April 11, 1976: Apple releases its first computer, the Apple-1.
Designed and hand-built by Steve Wozniak, the computers are sold wholesale by “Steven” Jobs. To finance their manufacturing, Wozniak sells his HP-65 calculator for $500, while Jobs sells his VW van. Years later, in 2014, a working Apple-1 will sell at auction for $905,000.
From time to time you hear about Apple’s first computer, the Apple 1, selling to collectors at auction for big bucks. But did you know some of those surviving antiques carry an enduring mystery? For decades, no one could figure out who wrote the serial numbers on their circuit boards. Until now.
Lots of Apple fans know the company’s first product was the Apple-1 personal computer. Steve Wozniak and Steve Jobs initially put the machines together in a garage in 1976. Now one unit in their early run of 200, known as the “Chaffey College Apple-1” because its first owner taught there, has sold at auction for $500,000.
As many Apple fans knows, the company’s first products was the Apple-1 personal computer, initially put together in a garage by Steve Wozniak and Steve Jobs in 1976. Now one unit in their early run of 200, known as the “Chaffey College Apple-1” because its first owner taught there, is going up for auction November 9 with a starting bid of $200,000.
This Apple collector’s item post is brought to you by apple-1-manuals.com.
In 1976, the Apple-1 became the future Cupertino tech giant’s first product. Fewer than 70 of the devices remain today, only six of them believed to be in working order. And even the original Apple-1 Operation Manual is incredibly collectible. But now you can get a faithful re-creation of the manual — the product of hundreds of hours of work — for your very own.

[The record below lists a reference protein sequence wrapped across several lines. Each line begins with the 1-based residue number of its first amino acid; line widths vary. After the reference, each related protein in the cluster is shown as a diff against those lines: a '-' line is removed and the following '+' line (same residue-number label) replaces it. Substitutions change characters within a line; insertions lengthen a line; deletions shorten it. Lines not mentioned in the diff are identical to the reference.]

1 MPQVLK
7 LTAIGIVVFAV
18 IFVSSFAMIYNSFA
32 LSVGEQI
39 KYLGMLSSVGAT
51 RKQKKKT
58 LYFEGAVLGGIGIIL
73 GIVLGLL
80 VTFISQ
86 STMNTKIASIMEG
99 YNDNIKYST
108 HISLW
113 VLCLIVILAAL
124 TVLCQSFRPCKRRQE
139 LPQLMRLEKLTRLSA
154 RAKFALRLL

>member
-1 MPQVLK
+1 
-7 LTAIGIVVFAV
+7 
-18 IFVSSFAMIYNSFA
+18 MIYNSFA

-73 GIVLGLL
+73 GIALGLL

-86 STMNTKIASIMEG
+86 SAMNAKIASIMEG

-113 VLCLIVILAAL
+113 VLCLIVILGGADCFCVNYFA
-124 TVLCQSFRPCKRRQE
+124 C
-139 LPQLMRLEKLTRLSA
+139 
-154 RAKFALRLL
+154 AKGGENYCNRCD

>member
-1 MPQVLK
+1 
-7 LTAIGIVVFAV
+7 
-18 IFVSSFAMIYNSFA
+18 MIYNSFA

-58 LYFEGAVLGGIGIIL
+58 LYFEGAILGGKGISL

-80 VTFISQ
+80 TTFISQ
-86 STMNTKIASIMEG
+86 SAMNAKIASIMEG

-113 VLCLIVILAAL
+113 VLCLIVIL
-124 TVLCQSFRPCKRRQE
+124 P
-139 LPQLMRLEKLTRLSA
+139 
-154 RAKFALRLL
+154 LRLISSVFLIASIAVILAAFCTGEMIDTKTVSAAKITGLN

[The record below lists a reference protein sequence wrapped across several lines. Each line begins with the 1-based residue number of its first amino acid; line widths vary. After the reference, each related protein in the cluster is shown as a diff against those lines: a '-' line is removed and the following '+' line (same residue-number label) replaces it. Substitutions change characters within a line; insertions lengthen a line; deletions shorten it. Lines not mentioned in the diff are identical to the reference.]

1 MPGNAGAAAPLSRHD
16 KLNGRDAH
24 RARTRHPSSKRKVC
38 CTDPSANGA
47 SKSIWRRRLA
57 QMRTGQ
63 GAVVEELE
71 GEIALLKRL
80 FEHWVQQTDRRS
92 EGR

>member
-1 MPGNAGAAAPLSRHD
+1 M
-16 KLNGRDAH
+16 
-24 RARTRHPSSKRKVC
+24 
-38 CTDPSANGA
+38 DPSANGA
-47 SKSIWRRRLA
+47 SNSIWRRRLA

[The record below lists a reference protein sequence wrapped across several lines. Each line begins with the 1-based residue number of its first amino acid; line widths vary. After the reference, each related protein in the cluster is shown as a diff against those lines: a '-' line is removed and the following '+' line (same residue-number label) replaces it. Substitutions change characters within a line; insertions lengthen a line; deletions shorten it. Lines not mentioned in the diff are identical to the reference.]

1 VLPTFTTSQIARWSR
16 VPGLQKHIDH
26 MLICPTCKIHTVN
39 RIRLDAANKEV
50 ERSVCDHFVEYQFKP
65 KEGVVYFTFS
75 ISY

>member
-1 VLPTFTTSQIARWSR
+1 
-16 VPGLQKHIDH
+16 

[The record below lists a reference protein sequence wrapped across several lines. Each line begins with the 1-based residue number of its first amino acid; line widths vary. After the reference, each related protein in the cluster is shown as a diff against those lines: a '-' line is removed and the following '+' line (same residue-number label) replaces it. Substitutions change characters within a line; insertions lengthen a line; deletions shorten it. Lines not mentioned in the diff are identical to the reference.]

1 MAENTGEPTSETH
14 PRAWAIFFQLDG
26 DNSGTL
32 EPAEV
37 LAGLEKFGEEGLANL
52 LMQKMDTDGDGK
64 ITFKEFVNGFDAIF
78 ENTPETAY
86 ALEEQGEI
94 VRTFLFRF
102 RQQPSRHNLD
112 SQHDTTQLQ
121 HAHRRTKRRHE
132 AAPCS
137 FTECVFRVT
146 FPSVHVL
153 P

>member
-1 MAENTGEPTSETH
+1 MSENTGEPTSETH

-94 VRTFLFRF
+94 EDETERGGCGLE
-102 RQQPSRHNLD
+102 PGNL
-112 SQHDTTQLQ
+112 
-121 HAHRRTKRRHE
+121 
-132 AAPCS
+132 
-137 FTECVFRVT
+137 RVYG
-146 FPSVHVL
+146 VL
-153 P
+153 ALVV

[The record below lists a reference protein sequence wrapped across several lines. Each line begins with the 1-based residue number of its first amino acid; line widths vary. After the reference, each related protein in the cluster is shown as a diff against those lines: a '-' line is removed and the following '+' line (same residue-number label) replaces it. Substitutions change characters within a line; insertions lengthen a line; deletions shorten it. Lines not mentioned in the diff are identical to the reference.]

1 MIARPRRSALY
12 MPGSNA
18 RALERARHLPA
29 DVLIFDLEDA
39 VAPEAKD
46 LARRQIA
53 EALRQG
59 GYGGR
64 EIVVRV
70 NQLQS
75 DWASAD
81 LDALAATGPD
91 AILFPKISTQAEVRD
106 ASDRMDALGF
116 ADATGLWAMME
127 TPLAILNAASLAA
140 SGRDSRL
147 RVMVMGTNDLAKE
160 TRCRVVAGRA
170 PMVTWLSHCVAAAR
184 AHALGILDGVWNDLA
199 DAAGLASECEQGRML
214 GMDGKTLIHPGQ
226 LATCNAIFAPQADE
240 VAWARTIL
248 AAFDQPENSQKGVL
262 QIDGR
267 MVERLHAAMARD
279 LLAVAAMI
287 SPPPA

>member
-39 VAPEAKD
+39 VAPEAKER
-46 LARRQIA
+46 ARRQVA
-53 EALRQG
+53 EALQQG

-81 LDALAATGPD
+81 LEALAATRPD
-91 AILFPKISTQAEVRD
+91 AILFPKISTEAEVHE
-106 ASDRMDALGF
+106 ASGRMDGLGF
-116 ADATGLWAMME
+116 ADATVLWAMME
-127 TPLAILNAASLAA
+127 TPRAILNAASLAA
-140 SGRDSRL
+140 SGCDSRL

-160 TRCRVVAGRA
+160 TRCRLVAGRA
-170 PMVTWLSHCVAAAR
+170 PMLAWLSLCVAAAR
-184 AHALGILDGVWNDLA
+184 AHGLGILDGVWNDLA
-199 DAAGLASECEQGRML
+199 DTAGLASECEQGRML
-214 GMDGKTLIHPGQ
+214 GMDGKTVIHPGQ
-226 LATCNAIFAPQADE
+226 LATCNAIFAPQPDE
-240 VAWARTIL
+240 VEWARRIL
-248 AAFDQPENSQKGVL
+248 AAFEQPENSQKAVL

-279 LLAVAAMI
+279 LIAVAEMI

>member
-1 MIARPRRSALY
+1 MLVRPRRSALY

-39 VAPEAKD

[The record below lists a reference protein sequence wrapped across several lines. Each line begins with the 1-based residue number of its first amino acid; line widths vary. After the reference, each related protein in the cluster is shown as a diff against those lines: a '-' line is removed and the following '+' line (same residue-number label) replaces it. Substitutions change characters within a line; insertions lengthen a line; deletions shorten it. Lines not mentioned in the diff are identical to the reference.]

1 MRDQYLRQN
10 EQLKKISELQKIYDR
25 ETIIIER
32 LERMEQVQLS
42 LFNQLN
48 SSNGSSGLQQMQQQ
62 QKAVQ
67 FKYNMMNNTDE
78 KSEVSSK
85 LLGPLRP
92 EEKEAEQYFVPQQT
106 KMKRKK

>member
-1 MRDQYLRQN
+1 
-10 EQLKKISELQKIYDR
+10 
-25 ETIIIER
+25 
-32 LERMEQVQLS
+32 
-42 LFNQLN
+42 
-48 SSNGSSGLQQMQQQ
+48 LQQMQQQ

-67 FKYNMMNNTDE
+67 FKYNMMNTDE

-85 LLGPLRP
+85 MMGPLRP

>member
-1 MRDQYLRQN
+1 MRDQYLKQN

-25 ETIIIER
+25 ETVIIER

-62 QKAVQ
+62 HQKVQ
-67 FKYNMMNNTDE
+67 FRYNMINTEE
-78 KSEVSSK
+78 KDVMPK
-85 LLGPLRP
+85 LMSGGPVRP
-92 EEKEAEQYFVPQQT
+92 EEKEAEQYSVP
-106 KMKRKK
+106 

You can find basic copies of the original on cheap printer paper, but Armin Hierstetter, a German entrepreneur and retro computer enthusiast, took it upon himself to do it better.
An ultra-rare Apple-1, the first computer Apple ever produced as a company, is coming up for auction. And it’s signed by none other than designer and Apple co-founder Steve Wozniak.
This Apple-1, one of only a handful of the computers thought to exist today, has been restored to an operational state. It comes in its original shipping box, making it an even less common specimen. It could be yours for no more than the price of a typical mid-priced American home.